The DNA sequence of the selected antibody’s variable region, the part that binds the antibody to the allergen, has to be determined. The DNA sequence of the variable part of the mice IgG is then placed in front of the constant part of the human IgE DNA sequence. As a result, a chimeric antibody with a human antibody backbone is formed (Figure 1C). In front of the IgG-IgE sequence, a strong promoter is placed for optimal transcription. After the IgG-IgE sequence, a secretion signal is placed to let the cell secrete the antibody after transcription (Figure 1D).
Figure 1. A) Structure of an antibody. The heavy and light chains indicated on the left, and the constant and variable part indicated on the right. The covalent bonds are disulphide bonds (indicated with SS) and N-linked sugar groups. B) Schematic representation of an allergen to which different antibodies (orange, blue and purple) are bound. The purple antibody possesses a variable domain which is too similar to the variable domain of the blue antibody and therefore, will not be selected from all the obtained antibodies. C) Representation of a chimeric antibody with a human antibody backbone. The variable part (orange) is derived from the mouse IgG and the constant part (green) from the human IgE. D) Synthesized DNA with the strong promoter, the antibody sequence with the variable part of IgG and the constant part of IgE and a secretion signal in order to secrete the antibody (Figure: E. L. Gouw, 2013). The DNA sequence will then be placed into a vector. The vector will be transformed into Human Embryonal Kidney (HEK) cells which will transcribe the vector and produce chimeric antibodies. The secretion signal causes the antibodies to be secreted into the supernatant. The cells are spun down to purify the antibodies out of the supernatant so that they can be used for the in-vitro assay.
Examples of this technique
Some of the advantages of this technique are that the antibodies used for the in vitro assay are always the same antibodies and its availability is unlimited. This is because the antibodies originate from the same vector and can be synthesized over and over again. Since this new technique does not use human serum but synthesized serum, this assay has much less background degranulation. The human serum, used in the previous assays, contained many other compounds next to the antibodies, causing a very high background. This new method uses synthesized serum with only antibodies which provides a lower background. An unexpected but very practical advantage is that the assay is much more sensitive now that it is using chimeric antibodies, causing the results to be better than the previous method.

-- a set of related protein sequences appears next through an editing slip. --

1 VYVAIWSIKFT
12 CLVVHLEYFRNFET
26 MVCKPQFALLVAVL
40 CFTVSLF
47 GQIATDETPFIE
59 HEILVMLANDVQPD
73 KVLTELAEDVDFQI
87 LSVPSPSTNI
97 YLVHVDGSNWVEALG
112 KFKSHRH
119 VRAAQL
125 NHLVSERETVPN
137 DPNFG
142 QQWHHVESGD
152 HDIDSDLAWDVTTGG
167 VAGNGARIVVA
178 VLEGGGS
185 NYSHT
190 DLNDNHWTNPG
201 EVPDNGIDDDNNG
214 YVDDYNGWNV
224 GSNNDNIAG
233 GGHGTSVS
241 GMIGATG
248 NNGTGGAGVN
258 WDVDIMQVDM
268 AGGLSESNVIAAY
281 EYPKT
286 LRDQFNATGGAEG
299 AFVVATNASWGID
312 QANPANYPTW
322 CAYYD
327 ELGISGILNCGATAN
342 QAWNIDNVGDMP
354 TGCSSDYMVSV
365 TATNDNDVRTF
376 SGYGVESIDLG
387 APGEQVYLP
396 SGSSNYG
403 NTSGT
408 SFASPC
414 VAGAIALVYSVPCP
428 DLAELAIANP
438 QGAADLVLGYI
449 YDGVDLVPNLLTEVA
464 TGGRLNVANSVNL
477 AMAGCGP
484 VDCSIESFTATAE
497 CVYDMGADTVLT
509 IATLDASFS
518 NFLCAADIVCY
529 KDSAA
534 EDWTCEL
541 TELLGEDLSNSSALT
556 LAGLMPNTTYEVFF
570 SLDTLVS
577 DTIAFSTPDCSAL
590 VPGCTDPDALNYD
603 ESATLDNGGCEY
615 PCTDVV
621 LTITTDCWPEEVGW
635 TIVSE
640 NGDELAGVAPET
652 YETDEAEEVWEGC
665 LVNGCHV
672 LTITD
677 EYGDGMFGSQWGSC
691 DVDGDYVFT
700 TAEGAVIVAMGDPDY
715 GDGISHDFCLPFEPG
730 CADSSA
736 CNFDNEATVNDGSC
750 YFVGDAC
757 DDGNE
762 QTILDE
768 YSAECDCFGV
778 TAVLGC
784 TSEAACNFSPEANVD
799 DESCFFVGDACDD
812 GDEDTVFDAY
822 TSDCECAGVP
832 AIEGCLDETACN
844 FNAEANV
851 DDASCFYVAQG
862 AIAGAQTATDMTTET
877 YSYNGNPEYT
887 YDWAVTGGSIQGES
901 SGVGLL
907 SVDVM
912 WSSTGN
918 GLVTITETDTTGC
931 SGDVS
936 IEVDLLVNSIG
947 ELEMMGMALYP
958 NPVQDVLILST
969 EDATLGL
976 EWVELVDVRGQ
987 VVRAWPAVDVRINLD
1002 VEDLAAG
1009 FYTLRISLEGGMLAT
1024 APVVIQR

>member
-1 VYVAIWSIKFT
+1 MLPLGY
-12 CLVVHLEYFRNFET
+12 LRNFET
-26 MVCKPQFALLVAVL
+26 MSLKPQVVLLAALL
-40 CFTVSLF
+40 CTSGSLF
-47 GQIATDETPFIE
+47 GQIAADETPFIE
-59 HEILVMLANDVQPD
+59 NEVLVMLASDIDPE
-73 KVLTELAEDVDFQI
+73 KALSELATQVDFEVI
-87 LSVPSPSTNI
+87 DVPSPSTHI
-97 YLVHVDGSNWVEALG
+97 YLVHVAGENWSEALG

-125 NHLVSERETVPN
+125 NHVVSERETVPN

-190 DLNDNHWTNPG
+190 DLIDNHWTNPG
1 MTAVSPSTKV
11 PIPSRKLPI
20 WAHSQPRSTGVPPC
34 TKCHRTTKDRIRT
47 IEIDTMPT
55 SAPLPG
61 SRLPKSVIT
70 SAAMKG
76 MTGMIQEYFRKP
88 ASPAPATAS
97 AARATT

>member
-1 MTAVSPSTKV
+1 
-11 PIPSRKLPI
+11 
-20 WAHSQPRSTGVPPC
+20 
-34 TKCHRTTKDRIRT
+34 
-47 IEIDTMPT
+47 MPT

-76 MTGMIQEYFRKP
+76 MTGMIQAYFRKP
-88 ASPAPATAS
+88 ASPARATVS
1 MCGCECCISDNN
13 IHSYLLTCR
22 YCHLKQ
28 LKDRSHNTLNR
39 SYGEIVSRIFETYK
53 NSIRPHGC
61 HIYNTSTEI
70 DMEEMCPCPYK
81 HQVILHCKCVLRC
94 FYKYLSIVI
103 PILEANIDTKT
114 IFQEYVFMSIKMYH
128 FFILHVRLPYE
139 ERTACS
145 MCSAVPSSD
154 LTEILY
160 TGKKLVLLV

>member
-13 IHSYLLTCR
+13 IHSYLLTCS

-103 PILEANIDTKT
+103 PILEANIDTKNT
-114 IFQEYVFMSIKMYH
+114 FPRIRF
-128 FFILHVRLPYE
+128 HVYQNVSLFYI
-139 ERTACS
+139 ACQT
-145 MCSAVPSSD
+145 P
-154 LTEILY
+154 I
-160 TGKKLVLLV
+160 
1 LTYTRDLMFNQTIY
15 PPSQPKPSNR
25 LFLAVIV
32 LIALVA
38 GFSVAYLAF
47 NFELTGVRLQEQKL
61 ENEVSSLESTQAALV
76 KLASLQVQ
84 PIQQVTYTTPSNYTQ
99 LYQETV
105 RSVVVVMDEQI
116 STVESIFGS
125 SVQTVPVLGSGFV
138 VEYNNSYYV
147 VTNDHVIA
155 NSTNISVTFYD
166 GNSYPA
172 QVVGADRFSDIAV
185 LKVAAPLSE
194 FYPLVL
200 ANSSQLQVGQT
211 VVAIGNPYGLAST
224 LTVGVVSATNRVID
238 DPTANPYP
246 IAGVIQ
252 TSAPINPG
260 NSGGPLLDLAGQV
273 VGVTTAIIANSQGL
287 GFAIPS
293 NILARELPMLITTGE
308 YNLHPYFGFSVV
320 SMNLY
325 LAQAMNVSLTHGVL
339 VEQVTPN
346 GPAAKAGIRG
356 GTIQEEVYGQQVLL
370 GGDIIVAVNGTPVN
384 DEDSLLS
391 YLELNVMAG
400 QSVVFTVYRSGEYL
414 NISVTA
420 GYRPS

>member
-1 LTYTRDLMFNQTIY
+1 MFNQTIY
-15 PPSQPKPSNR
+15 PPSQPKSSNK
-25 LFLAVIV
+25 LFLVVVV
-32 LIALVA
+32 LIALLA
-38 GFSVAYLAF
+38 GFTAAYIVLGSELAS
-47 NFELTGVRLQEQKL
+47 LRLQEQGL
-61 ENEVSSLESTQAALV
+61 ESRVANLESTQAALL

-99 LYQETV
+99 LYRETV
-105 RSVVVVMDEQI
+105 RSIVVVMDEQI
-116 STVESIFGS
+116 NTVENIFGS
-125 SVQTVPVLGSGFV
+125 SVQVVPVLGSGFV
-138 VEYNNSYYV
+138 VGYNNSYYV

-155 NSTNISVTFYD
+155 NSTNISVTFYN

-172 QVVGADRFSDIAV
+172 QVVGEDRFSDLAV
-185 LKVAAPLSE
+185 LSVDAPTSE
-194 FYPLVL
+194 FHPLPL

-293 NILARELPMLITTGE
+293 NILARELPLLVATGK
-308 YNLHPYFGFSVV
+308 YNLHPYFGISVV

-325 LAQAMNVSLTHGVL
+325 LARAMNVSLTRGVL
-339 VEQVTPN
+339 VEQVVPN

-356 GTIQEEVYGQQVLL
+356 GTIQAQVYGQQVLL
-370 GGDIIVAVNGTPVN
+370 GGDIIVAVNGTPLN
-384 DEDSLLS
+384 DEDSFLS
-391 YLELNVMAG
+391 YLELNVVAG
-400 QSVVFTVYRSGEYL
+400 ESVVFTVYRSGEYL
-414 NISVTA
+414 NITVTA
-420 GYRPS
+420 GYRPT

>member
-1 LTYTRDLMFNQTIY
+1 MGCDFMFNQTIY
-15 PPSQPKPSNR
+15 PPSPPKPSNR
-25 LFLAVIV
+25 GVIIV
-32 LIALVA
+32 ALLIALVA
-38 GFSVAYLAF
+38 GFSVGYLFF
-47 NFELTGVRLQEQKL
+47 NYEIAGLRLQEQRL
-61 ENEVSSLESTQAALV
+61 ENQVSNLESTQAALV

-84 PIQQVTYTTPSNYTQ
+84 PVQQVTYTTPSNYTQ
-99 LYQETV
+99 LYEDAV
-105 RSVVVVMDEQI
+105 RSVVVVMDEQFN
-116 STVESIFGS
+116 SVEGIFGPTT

This newly developed technique is suitable for many different research directions. Examples include the study of other food allergies by using other commonly allergenic proteins instead of that from cow milk and make chimeric antibodies for these proteins (L.W. van den Elsen et al., 2013). This technique may also be suitable to look at the effectiveness of chimeric antibodies in anti-tumor therapy. In this area, much research has gone into using antibodies for binding site-specific antibody-drug conjugation for cancer therapy. The variable domain of an antibody from this technique, which would represent the tumor binding part, is fused with the constant domain which serves as a recognition site for potentially cytotoxic drugs. This chimeric antibody serve as recognition and binding sites for the medication, causing only the cancer cells to be exposed to the drug. IgG is the main type of antibody used for this application (S. Panowksi et al., 2014).
E. Hodge and I. Sayers (2013). Allergy. Encyclopedia if Life Sciences. John Wiley & Sons, Chichester. doi: 10.1002/9780470015902.a0001887.pub3
E. L. Gouw (2013). Figure 1 A-D.
Fitplein B.V. (2014). http://www.fitplein.nl/ideepagina/ideeen_popup.php?id=702. Accessed March 6, 2014.
K. Knipping, B. C. van Esch, A. G. van Ieperen-van Dijk, E. van Hoffen, T. van Baalen, L. M. Knippels, S. van der Heide, A. E. Dubois, J. Garssen and E. F. Knol (2012). Enzymatic Treatment of Whey Proteins in Cow’s Milk Results in Differential Inhibition of IgE-Mediated Mast Cell Activation Compared to T-Cell Activation. International Archives of Allergy and Immunology.159, 263-270. Doi: 10.1159/000338007
L. W. van den Elsen, L. A. Meulenbroek, B. C. van Esch, G. A. Hofman, L. Boon, J. Garssen and L. E. Willemsen (2013). CD25+ regulatory T cells transfer n-3 long chain polyunsaturated fatty acids-induced tolerance in mice allergic to cow's milk protein. European Journal of Allergy and Clinical Immunology. 68, 12, 1562-1570. Doi: 10.1111/all.12300
M. Zouali (2010). Antibodies. Encyclopedia of Life Sciences. John Wiley & Sons, Chichester. Doi: 10.1002/9780470015902.a0000906.pub2
S. Panowksi, S. Bhakta, H. Raab, P. Polakis and J. R. Junutula (2014). Site-specific antibody drug conjugates for cancer therapy. MAbs. 6, 1, 34-45. Doi: 10.4161/mabs.27022.